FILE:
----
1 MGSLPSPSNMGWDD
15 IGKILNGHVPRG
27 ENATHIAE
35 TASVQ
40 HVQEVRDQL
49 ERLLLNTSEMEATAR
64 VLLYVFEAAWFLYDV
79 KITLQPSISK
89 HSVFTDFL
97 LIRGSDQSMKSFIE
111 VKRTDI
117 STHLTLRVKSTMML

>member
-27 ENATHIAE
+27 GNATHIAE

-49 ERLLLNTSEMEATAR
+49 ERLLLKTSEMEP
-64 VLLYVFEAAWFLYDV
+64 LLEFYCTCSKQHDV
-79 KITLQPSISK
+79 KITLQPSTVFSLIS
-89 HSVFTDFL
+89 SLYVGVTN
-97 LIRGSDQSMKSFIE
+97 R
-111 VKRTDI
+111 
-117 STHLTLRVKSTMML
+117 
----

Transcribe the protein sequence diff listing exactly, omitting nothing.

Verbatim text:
1 MGSLPSPSNMGWDD
15 IGKILNGHVPRG
27 ENATHIAE
35 TASVQ
40 HVQEVRDQL
49 ERLLLNTSEMEATAR
64 VLLYVFEAAWFLYDV
79 KITLQPSISK
89 HSVFTDFL
97 LIRGSDQSMKSFIE
111 VKRTDI
117 STHLTLRVKSTMML

>member
-27 ENATHIAE
+27 GNATHIAE

-49 ERLLLNTSEMEATAR
+49 ERLLLKTSEMEP
-64 VLLYVFEAAWFLYDV
+64 LLEFYCTCSKQHDV
-79 KITLQPSISK
+79 KITLQPSTVFSLIS
-89 HSVFTDFL
+89 SLYVGVTN
-97 LIRGSDQSMKSFIE
+97 R
-111 VKRTDI
+111 
-117 STHLTLRVKSTMML
+117 